Lessons From the Russia-Ukraine Conflict

By the Editor: Siddharth Sehgal

The difference between a gambler and a dictator is that a gambler has his own money at stake but a dictator on the contrary has a whole country at stake. The war is going terribly bad for Russia. It’s almost unbelievable that a country that fought its way to the gates of Berlin is finding it difficult to hold on to Kherson in Ukraine.

It’s a very important lesson in statecraft, you can force people to chant your name in a rally but can’t force them to fight for you. Despite all the media at his disposal, with full control of levers of power, Putin is finding it difficult to get volunteers to fight in the war with Ukraine. Infrastructure is being targeted in Russia and embarrassing failures and mistakes are committed by Russian generals and the military. It seems except for Putin, no one in Russia wants to fight this war.

Another interesting thing about this conflict is that the country that supplies weapons globally had to use weapons from other countries, for ex. The low-grade Iranian-made drones that are used by Russia speak volumes of gaps in its logistical and procurement side of the war machine. Another important point is that Russia has not been able to stop supplies of arms and aid that have been reaching Ukraine. Urban warfare and guerrilla tactics also make fighting difficult in cities but that is why strategies are made to cut-off enemy supplies.

I have a feeling that many in the Russian chain of command want Putin to lose this war, otherwise, these glaring mistakes would not have been made. Not everything goes according to plan in a war but one learns to adapt to changing situations on the ground, which unfortunately the Russian side has failed to do. I will not be surprised if Russia has moles at the highest level leaking information to Ukrainians or NATO. Now Ukrainian advances and victories will have another effect of denting the image of Putin’s strongman persona and reputation is all that a strongman has. In order to cement his authority among the domestic audience, he may decide to use a tactical nuclear option which will be devastating for Ukraine, Europe, and all who are involved in this conflict. It may not be an immediate possibility but that possibility will become stronger with each Russian loss.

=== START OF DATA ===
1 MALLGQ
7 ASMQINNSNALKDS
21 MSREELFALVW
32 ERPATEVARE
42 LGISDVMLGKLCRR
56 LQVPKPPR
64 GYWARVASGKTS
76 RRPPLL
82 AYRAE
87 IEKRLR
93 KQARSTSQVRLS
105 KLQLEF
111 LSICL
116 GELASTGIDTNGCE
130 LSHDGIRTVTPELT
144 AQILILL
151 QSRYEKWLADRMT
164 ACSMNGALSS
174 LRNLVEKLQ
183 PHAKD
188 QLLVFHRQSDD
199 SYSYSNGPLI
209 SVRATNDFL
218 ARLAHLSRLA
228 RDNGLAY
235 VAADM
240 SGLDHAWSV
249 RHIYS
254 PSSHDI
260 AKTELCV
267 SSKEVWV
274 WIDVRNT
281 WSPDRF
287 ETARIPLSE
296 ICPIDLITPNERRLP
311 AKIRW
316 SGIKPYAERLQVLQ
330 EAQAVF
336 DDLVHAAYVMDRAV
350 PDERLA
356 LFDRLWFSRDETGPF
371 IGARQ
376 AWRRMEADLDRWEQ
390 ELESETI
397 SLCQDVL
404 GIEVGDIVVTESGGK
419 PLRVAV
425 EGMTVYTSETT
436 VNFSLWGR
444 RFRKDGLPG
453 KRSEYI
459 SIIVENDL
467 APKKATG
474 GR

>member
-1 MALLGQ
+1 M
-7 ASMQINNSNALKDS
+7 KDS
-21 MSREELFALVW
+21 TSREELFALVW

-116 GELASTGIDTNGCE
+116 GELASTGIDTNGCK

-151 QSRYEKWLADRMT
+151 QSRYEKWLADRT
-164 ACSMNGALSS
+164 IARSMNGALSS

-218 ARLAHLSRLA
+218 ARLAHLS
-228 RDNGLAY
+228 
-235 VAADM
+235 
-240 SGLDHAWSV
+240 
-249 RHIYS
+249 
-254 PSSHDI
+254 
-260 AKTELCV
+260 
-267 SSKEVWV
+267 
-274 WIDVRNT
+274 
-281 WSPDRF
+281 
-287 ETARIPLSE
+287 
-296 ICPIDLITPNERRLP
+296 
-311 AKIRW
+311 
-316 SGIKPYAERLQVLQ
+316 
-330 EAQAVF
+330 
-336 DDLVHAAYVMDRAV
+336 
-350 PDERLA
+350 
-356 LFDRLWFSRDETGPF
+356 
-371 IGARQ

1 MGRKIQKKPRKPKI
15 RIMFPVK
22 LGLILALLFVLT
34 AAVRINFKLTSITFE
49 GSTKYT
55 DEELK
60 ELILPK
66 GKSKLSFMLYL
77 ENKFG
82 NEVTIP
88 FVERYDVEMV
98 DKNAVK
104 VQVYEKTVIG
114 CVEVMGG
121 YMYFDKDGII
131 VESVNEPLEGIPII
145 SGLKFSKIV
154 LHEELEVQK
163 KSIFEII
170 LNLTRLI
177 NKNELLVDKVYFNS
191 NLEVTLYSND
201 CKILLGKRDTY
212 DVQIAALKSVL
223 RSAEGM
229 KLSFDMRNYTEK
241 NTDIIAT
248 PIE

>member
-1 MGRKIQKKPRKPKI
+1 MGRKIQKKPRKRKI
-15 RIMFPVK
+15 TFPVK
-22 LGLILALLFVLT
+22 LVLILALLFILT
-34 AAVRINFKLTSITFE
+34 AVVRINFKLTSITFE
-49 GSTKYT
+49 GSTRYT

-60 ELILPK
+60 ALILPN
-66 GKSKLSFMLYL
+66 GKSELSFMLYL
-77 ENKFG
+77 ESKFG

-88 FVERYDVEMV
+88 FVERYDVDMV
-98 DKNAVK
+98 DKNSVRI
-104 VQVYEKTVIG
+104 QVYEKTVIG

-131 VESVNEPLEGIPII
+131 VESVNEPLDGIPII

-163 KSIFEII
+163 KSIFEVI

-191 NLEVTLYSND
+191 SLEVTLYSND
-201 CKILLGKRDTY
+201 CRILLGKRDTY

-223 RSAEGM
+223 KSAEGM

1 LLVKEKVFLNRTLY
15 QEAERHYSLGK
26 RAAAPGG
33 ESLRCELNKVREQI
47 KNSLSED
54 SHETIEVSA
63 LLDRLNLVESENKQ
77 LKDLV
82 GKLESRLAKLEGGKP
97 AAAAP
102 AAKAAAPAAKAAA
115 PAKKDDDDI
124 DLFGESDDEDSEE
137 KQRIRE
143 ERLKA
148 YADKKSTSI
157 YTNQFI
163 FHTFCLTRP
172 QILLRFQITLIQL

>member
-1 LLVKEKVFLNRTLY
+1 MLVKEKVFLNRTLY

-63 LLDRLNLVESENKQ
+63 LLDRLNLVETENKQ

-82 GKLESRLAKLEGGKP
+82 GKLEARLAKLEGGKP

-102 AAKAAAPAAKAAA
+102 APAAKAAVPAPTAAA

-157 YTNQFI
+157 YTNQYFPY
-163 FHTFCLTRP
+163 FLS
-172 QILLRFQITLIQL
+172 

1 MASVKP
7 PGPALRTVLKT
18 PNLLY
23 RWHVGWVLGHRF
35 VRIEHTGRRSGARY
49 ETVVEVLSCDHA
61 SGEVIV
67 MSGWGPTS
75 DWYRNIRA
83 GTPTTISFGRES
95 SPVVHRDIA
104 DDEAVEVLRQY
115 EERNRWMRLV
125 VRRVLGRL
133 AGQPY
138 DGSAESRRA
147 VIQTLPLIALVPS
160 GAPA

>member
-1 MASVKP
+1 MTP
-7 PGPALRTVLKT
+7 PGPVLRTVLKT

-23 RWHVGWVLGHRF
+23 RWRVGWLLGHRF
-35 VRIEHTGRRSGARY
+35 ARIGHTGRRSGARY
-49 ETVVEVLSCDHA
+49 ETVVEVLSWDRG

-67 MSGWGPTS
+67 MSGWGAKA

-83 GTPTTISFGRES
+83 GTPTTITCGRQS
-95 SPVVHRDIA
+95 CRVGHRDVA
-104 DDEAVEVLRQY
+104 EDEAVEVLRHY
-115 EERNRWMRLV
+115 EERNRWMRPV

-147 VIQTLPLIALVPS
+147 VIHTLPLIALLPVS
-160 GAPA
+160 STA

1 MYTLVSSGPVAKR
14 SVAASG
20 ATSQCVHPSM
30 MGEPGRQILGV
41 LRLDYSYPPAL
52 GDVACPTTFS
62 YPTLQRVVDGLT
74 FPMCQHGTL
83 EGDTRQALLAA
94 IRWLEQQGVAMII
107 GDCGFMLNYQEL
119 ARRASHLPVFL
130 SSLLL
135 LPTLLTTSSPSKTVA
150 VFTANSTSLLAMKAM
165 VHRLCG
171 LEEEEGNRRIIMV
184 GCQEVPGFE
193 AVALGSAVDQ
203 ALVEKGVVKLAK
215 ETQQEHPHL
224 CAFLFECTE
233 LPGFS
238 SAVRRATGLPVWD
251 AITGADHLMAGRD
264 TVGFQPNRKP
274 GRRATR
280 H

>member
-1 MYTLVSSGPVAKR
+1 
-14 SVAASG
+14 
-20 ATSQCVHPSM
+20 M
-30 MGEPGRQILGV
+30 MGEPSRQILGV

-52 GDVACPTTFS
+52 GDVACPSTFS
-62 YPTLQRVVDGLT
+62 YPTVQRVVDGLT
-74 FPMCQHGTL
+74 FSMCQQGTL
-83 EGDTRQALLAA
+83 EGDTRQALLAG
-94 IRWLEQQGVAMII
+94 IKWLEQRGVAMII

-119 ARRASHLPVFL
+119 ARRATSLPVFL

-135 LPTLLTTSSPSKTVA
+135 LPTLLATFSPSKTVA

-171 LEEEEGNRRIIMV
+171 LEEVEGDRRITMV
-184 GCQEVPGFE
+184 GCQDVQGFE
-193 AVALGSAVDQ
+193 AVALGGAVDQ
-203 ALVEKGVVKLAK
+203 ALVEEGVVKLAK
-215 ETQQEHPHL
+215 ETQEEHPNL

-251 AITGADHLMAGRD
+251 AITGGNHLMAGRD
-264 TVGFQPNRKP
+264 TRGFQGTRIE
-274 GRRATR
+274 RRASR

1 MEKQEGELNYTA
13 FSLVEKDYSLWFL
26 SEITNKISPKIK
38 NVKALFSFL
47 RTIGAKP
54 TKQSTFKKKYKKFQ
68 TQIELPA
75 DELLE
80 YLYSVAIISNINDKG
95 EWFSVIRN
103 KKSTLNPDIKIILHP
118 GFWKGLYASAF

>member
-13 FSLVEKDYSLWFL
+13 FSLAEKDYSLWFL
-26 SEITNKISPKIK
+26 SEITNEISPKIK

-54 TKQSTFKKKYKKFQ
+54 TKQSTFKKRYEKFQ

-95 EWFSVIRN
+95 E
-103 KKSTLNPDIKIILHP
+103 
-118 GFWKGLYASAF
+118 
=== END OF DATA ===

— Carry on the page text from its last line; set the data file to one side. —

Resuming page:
Ukraine and Russia in the end will be drained of material, financial and human resources. The arguments that could have been resolved peacefully are now being resolved on the battlefield, which will only fan the fire. This war is already taking a toll on the global economy and will have much serious implications for Europe if it continues. As mankind, we are finding new ways to obliterate ourselves. Whether it is through war or climate change, as a species we are destined to bring our own doom.

One Comment

  1. Dr. Rajesh Chauhan

    Lessons should be taken from life of Shri Krishn Ji who left the battlefield to save his citizens from the anarchaic ruler of the times, though labelled “Ranchhod”, for this act, he is remembered and worshipped till date as one of the incarnations of Vishnu, even after more than 5000 years! All that is happening in the ongoing War, is bringing disaster in the region and economic miseries across the World! The leaders need to take a message from events that happened thousands of years before in our country!